Under Florida law, where a claimant has no written or specific documents assigning rights in his favor, he has no standing to make a claim on those rights. See Henry v. United Nat’l Ins. Co., 813 So. 2d 177, 178 (Fla. 3d DCA 2002) (holding claimant lacked standing to challenge real estate contract where he was not a party to it and had no specific assignment of that interest from a party to it); Assil v. Aurora Loan Services, LLC, 171 So. 3d 226, 229 (Fla. 4th DCA 2015) (holding mortgagee and successor in interest lacked standing to claim mortgage where there was no written assignment of the specific mortgage to them); Progressive Exp. Ins. Co. v. McGrath Cmty. Chiropractic, 913 So. 2d 1281, 1283 (Fla. 2d DCA 2005) (aff’ing dismissal of claims where claimant had no specific written assignment of the benefits and rights claimed).

Under Florida law, a person’s speculations and unsubstantiated beliefs as to property bought or terms of a deal are immaterial, inadmissible, and cannot be considered by the Court. §§ 90.803 and 90.604, Fla. Stat. (2016); Perez v. Bell South Telecomms., Inc., 138 So. 3d 492, 498 (Fla. 3d DCA 2014) (subjective belief or unsupported speculation inadmissible); Hordis Bros., Inc. v. Sentinel Holdings, Inc., 562 So. 2d 715, 718 (Fla. 3d DCA 1990) (statement based on subjective belief was insufficient).[1] Similarly, a person can neither challenge nor authenticate documents without first-hand personal knowledge of the documents’ creation. See Kelsey v. SunTrust Mortg., Inc., 131 So. 3d 825, 826 (Fla. 3d DCA 2014) (court could not consider statements without personal knowledge).

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house-in-ice
As-Is Home Purchase

A person waives a claim to legal rights where (i) the person had knowledge of an existing legal right, and (ii) acts inconsistent with that legal right. See, e.g., Hammond v. DSY Developers, LLC, 951 So. 2d 985, 988 (Fla. 3d DCA 2007) (holding seller’s mailing of counteroffer after deadline for acceptance constituted an implied waiver of the acceptance date); Inverrary Gardens Condo. I Ass’n, Inc. v. Spender, 939 So. 2d 1159, 1161 (Fla. 4th DCA 2006) (holding manager waived right to arbitrate breach of contract claim); Mike Bradford & Co. v. Gulf States Steel Co., 184 So. 2d 911, 915 (Fla. 3d DCA 1966) (holding company with full knowledge of its rights waived right to arbitrate upon answering without raising arbitration). An as-is purchase is a waiver of rights. Supra.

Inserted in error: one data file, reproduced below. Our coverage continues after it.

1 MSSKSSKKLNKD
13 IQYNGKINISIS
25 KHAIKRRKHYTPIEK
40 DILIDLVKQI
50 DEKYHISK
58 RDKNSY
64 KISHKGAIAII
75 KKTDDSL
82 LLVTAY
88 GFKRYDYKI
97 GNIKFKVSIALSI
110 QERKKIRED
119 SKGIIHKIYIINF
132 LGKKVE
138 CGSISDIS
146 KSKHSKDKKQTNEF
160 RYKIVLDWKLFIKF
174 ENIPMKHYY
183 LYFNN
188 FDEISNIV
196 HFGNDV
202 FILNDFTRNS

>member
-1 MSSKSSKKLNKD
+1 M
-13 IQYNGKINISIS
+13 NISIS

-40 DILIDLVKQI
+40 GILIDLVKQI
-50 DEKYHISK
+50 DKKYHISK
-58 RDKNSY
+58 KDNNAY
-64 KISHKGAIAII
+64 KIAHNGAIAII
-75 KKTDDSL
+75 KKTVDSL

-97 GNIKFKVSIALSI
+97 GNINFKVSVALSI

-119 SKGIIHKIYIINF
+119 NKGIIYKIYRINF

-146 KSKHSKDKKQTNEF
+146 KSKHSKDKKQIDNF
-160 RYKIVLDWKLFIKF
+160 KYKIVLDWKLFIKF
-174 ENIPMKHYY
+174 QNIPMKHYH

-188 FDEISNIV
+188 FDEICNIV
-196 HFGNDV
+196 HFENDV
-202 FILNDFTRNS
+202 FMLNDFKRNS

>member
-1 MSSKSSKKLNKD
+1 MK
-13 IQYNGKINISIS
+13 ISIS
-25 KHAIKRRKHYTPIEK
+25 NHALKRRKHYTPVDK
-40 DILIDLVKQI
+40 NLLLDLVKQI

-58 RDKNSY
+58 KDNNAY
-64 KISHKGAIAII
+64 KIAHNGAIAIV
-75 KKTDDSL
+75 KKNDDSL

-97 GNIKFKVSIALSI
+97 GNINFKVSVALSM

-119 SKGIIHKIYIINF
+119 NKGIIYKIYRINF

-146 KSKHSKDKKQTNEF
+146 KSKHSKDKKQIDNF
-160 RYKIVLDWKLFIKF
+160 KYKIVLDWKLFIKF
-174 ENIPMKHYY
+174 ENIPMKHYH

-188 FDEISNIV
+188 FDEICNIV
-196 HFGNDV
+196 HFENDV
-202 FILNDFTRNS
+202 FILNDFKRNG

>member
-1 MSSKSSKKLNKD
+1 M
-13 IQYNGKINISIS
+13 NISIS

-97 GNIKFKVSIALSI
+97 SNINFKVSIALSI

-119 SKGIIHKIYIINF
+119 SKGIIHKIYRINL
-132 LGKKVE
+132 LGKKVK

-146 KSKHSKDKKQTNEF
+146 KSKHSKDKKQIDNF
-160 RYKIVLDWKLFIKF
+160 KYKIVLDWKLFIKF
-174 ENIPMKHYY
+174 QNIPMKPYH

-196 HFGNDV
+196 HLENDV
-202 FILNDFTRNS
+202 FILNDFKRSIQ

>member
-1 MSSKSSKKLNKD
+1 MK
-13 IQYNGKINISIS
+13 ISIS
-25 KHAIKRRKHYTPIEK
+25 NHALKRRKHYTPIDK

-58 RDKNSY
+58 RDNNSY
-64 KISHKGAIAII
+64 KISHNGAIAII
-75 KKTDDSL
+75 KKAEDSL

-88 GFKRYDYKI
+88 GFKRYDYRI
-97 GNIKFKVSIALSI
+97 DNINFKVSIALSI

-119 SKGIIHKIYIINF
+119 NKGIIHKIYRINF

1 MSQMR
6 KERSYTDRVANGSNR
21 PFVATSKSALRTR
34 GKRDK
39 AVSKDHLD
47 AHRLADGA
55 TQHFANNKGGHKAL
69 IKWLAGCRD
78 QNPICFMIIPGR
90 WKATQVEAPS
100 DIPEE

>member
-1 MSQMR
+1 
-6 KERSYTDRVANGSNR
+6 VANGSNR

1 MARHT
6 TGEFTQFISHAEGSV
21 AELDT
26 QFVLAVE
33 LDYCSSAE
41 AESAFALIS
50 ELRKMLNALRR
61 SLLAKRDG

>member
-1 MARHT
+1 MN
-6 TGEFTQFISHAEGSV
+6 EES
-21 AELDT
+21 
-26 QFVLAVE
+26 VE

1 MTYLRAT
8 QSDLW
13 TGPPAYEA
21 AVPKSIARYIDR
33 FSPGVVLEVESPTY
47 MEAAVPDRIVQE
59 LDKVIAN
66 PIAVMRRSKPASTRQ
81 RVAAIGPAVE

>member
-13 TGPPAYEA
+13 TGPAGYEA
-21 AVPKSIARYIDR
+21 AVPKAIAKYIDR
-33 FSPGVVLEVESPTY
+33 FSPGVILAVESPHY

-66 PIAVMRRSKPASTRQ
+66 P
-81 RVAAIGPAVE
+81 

Given the above Florida law, any purchaser should have second thoughts before buying property “as-is.” If a buyer chooses to go forward as-is, the buyer should make extra efforts while performing due diligence before closing, including: (i) doing a prior walk-through of a unit and all of its appurtenances; (ii) checking the HOA or condo association’s records on the unit and all its appurtenances and limited common elements; (iii) getting title insurance on the unit and its appurtenances; (iv) personally attending the closing, asking lots of questions, and memorializing those conversations in the as-is contract; (v) getting keys to any appurtenant storage rooms, cabanas, parking, or other appurtenances and elements at closing; and (vi) getting written confirmation or assignment documents as to any appurtenant storage rooms, spaces, cabanas, or other elements. If you have questions or a dispute on an as-is property purchase, please contact Bernhard Law Firm at abernhard@bernhardlawfirm.com, www.bernhardlawfirm.com, 786-871-3349.

[1] Campbell v. Salman, 384 So. 2d 1331, 1333–34 (Fla. 3d DCA 1980) (affidavit on information and belief inadmissible); Petticrew v. Petticrew, 586 So. 2d 508, 509 (Fla. 5th DCA 1991) (speculation and conjecture were inadmissible).

Bernhard Law Firm PLLC
Bernhard Law Firm PLLC – http://www.bernhardlawfirm.com